Vulnerability Advisory on GnuTLS
CERT-FI Vulnerability Advisory on GnuTLS
Advisory Reference FICORA #130447
Release Date 19 May 2008 12:00 UTC
Last Revision 19 May 2008
Version Number 1.0
Vulnerabilities were discovered by Ossi Herrala and Jukka Taimisto from the CROSS project
at Codenomicon Ltd., and reported directly to the vendor through CERT-FI.
What is Affected?
The vulnerabilities described in this advisory affect GnuTLS prior to version 2.2.4.
The impact from vulnerabilities can expose Denial-of-Service (DoS) and buffer overflow
conditions. It may even be possible for an attacker to execute code on the affected system.
Three programming errors leading to segmentation fault were found in the gnutls-serv
program, triggered by the following TLS messages:
1. Sending TLS record containing multiple Client Hello handshake messages.
2. Sending TLS 1.0 Client Hello message which contains specifically crafted server name extension.
3. Doing complete TLS 1.0 handshake followed by a encrypted Client-Hello message with a Record Length of 8.
1. The problem occurs when gnutls-serv receives TLS message which contains multiple Client Hello
messages. The program reads the first Client Hello and then proceeds to send Server Hello,
Certificate, Certificate Request and Server Hello Done messages. After sending these, it apperently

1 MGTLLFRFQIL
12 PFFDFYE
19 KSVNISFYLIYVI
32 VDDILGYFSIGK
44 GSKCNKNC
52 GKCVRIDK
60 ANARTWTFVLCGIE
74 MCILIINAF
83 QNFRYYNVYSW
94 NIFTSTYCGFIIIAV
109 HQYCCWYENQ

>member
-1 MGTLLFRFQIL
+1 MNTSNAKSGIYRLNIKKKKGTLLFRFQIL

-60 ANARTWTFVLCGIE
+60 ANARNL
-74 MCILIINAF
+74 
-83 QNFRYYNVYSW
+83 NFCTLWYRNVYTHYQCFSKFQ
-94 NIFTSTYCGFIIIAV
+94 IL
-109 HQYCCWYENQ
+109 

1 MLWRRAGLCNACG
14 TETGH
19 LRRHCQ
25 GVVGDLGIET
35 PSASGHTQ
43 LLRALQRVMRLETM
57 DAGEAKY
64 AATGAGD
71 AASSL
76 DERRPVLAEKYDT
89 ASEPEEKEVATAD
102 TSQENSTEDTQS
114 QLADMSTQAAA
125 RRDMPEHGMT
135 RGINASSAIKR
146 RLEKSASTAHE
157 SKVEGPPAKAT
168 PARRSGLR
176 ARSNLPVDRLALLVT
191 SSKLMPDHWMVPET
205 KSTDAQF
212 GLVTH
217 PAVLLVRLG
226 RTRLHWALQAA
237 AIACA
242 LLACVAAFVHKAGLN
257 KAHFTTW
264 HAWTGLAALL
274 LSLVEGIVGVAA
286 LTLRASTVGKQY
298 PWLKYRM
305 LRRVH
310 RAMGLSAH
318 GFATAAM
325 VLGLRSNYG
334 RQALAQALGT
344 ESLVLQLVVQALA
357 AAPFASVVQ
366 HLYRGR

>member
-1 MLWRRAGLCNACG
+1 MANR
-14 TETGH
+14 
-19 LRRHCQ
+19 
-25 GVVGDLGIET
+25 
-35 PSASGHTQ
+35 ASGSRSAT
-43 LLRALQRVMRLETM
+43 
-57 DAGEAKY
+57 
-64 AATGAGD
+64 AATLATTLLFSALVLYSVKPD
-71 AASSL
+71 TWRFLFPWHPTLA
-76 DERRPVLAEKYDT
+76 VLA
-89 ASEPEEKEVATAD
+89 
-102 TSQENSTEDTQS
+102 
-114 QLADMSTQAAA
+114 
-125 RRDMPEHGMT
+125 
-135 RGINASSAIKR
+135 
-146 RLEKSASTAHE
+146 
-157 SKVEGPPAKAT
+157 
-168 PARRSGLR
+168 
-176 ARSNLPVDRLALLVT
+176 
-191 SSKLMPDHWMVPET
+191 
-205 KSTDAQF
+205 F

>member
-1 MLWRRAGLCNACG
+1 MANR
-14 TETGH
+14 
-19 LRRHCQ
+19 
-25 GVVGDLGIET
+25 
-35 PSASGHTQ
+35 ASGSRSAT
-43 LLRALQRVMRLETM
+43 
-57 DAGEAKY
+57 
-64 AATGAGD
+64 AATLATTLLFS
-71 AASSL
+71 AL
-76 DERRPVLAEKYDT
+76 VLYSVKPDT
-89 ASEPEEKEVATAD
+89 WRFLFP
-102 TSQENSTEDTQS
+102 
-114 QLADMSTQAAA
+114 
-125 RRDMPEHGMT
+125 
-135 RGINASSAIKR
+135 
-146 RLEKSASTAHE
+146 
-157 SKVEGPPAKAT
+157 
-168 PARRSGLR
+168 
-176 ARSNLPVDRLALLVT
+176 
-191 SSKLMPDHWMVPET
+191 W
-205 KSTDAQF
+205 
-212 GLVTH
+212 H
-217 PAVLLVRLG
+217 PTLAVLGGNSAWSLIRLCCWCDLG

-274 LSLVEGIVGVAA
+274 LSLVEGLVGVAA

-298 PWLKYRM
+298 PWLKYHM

reads next Client Hello from the message sent earlier and crashes to segmentation fault caused by
a NULL pointer.
The error occurs when _gnutls_recv_client_kx_message() (in lib/gnutls_kx.c) is called. This function
calls _gnutls_recv_handshake() which in turn reads the next Client Hello packet and ends up
returning 0 and sets the data pointer to NULL. _gnutls_recv_client_kx_message() does not check
the variable data for NULL before calling the key exchange handling function, in this case
_gnutls_proc_rsa_client_kx() (in lib/auth_rsa.c). _gnutls_proc_rsa_client_kx() function does not
check the data pointer for NULL and proceeds to call _gnutls_read_uint16() with a NULL pointer,
causing a segmentation fault.
2. The problem occurs when gnutls-serv receives Client Hello message which contains Server
name extension where the length of the server name list is set to 18 and the data of the Server
Same list consists of 18 zero octets. After receiving this Client Hello message gnutls-serv continues
to function normally, but crashes after Finished messages when it tries to pack the session data in
the function pack_security_parameters() (in lib/gnutls_session_pack.c).
However the bug causing the crash is in the extension handling, in
_gnutls_server_name_recv_params() (lib/ext_server_name.c). The function tries to calculate the
number of Server Names in the packet (lines 70-80), but does not check if the length of Server
Name is 0. This causes the function to interpret the 18 zero octets as containing 6 Server Names.
The more serious bug follows when, on line 83, the number of server names is saved to
session->security_parameters.extensions.server_names_size. Then the number of Server Sames